Last week I wrote an article about a video I found on the internet. Which isn't how most great stories begin, I'll give you that, but this one is different. This one is about a man called Jon Sudano.
Jon Sudano, for those who aren't familiar, is the guy who went viral in a matter of days for singing Smash Mouth's "All Star" over a litany of modern hits. It began innocuously enough with John Lennon's "Imagine", went on to tackle Evanescence's "Bring Me To Life", and has since stepped to such cultural totems as "Hello" by Adele and "Y.M.C.A" by The Village People. Each of them somehow more profound, more spiritual, than the next. Soon, his name began to pop up everywhere. Everyone from influential music site Noisey.com to The Bro Bible had dubbed him, in all seriousness, the savior of 2016. People have even hinted that they may start a religion based on his likeness.
Whether it's his voice—comforting in its pitch and inspirational in its imperfection—the fact that every single video is filmed from a dog's eye view, or that people just really fucking love hearing the lyrics to "All Star" by Smash Mouth recontextualized as epic, melodramatic ballads, who can say. But one thing's for sure: this year has been awful and divisive and full of hate and, somehow, millions of content consumers across the world have been brought together in commonality and joy by the unlikely force that is Jon Sudano's YouTube account.
But who, really, is Jon Sudano? Does he enjoy that we have unanimously dubbed him the Spiderman of vlogging? Fame can be cruel and fickle—especially when it's achieved in a weekend. Has anyone stopped to ask "Hey, Jon Sudano, how are you doing?"
Since his videos have lifted our spirits so, we did just that. We contacted Jon Sudano and, humble artist that he is, he was kind enough to sit down and chat to us about his work, the beast of viral fame and, of course, the 90s American rock band from San Jose, California: Smash Mouth.
Noisey: Hi Jon. Thanks for taking the time. Tell me, how did you come up with this amazing concept?
Thanks for interviewing with me! I actually got the idea from a karaoke party I attended a pretty long time ago. We thought it'd be funny to do "All Star" by Smash Mouth, and eventually that evolved into singing the lyrics of that song over other ones as well. It actually worked for a shocking amount of them.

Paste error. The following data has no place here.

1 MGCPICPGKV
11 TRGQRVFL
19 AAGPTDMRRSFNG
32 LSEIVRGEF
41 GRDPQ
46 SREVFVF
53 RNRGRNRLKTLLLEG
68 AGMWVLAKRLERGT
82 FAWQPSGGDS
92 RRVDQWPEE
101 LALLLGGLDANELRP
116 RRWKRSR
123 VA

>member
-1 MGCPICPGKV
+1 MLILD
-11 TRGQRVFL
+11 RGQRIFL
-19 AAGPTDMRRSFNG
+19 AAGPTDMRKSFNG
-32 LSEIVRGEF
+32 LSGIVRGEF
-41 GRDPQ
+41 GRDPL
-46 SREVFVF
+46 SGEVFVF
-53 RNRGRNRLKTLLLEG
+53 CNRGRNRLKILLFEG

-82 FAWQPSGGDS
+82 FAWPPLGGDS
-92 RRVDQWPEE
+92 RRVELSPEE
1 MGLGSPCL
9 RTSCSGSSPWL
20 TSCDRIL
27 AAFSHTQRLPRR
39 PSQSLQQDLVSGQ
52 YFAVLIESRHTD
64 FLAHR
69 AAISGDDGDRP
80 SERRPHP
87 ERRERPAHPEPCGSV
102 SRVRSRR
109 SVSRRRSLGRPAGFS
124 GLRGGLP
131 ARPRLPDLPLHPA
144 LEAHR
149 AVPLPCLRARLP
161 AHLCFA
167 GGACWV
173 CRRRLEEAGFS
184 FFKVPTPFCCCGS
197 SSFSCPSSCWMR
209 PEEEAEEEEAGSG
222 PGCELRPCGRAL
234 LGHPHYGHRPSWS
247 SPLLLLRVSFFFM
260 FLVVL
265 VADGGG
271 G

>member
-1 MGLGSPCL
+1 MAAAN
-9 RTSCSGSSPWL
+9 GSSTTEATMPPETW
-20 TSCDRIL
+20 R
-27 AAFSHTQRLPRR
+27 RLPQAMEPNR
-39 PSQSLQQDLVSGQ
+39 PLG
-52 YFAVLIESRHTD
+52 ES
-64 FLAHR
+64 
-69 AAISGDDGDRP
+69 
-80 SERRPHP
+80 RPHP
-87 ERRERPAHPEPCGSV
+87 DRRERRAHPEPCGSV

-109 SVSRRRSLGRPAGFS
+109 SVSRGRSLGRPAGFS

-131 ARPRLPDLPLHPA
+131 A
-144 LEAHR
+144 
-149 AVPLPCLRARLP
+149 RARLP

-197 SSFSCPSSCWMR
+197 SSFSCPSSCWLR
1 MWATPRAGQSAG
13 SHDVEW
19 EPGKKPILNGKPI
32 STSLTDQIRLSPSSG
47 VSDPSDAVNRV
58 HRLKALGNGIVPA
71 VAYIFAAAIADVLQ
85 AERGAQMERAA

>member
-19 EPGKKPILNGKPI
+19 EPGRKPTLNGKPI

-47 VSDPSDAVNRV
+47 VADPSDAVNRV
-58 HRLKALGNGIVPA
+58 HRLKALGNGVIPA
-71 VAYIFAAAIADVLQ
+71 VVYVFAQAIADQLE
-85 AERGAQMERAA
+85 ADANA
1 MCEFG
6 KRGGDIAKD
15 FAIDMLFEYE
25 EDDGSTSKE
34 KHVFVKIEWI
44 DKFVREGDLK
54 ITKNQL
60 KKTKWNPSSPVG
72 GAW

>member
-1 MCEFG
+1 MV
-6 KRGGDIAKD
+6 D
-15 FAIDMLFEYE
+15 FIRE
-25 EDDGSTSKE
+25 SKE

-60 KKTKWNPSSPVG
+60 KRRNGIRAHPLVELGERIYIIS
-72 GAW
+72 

What makes "All Star" by Smash Mouth such a good tune?
It's fun, simple, doesn't take much skill to sing and is enjoyed by many. It's an iconic 90s staple hit and remains relevant through many cinematic classics like Shrek and Mystery Men. I like the hip-hop breakdown in the middle.
I mean, it really does seem to fit with almost any song. How do you decide what it goes with? Is there a specific process involved? Is it like pairing fine wines with different meals?
It's exactly like pairing fine wines with different meals. Actually I like to think of it like which colour fanny pack I should wear today. The process of finding songs isn't necessarily hard if you know what to look for. Chord phrasing, structural similarities, verse/bridge/chorus/etc. Once you find a song that fits, it's like true love's first kiss.
Tell me a bit about your relationship with Smash Mouth.
Smash Mouth have stuck with me through both the best and the worst of times. Growing up they were on MTV and every major station every 10 minutes so it was hard to avoid them. I regret to say I have never seen them live, but with the events that have transpired over the last few weeks I hope to attend a show very soon.
How did you decide on the camera angle? It's iconic.
Every video is recorded with my iPhone 6. There is no editing whatsoever. The angle was a result of combined laziness and hastily uploading a video to my Facebook so my friends could watch. Now, when I watch the videos back, I can't help but feel like the neckbeard has been the real star of the show all along.
Your YouTube channel is barely a week old and you have almost 90,000 subscribers, including me. That's pretty amazing.
It has been pretty surreal, to be totally honest. I've tried multiple times and spent countless dollars to achieve fame through music, whether it be playing drums in my old band or networking with other touring bands or otherwise. If you told me a year ago I'd become a famous YouTuber using the song "All Star" I would have laughed in your face.